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People In Film | Tom Wilkinson

Tom Wilkinson | The Actor as Craftsman

In John Madden’s The Debt, Tom Wilkinson plays a man with secrets. The story takes place in two different time frames. In one, three Mossad agents  – David Peretz, Rachel Singer and Stephan Gold – embark on a 1960s covert mission to kidnap a Nazi war criminal living in East Berlin. In the second, the same three characters live with the secrets of that mission 30 years later. For Wilkinson, who plays Stephan Gold, that meant absorbing a myriad of factors – the director’s vision, the characters' secrets, the performance of the young Gold (played by Marton Csokas) – to create his character. To make Gold real, he needed first to stay true to the story’s prime question, as Wilkinson puts it, “can one be redeemed after the endless duplicity of being a secret agent?” But he needed not only to layer secret onto secret, but be faithful to another actor’s secrets. Working with his earlier self, played by Csokas, Wilkinson explains, “I later took a look at his scenes and worked further on the character with John. There was a certain continuity I was careful not to break.” With the precision of a watchmaker, Wilkinson built his character, displaying an attention to detail and craft that has been his trademark for decades.

Tom Wilkinson | An Accidental Actor

Richard Eyre directing at the Nottingham Playhouse in 1975; Playbill for Schlesinger’s 1977 Julius Caesar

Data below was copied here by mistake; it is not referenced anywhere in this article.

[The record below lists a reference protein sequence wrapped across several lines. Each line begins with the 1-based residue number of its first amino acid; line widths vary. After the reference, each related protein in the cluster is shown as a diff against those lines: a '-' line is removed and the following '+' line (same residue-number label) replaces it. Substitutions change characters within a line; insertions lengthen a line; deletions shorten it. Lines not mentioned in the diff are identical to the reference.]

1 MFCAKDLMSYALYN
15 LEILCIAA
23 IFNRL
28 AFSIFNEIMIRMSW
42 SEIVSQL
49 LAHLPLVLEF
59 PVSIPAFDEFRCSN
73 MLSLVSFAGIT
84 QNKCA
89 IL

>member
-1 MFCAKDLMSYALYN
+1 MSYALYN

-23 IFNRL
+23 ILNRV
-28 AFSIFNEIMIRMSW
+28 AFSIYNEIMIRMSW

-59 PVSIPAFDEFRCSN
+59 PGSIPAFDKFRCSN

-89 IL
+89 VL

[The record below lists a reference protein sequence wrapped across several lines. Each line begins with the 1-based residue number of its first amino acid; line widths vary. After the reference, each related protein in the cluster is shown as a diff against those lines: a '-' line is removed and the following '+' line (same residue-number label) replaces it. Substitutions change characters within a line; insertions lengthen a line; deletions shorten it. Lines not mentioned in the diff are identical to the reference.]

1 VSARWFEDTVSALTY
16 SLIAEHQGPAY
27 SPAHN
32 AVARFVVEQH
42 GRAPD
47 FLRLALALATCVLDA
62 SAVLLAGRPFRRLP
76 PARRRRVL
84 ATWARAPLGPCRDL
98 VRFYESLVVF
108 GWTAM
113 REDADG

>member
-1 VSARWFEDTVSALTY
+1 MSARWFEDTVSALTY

Born in Leeds to a farmer, Tom Wilkinson might not have appeared destined to become a movie star.  After moving to Canada for a short period, Wilkinson’s family returned to England, where he eventually attended the University of Kent. It was there, Wilkinson told the Cambridge Student, that he fell into acting. “I actually wanted to be a farmer,” Wilkinson explained, “But I was at school and somebody asked me to direct a play –– there was nobody else around to do it, so I said okay, and suddenly I discovered something I could do. Really well.” He joined the college drama society, even going on to become its president. After college, in 1974, he was taken under the wing of Richard Eyre, the director of the Nottingham Playhouse, who helped launch his acting career. Discussing his first meeting with Wilkinson, Eyre told The Guardian, “It was the best audition I had ever seen…It was startlingly real and authoritative." A few years later, Wilkinson joined the National Theater, appearing in John Schlesinger’s noted 1977 production of Julius Caesar. This production, which marked the last Shakespearean stage role for John Gielgud, heralded the start of another great actor's career.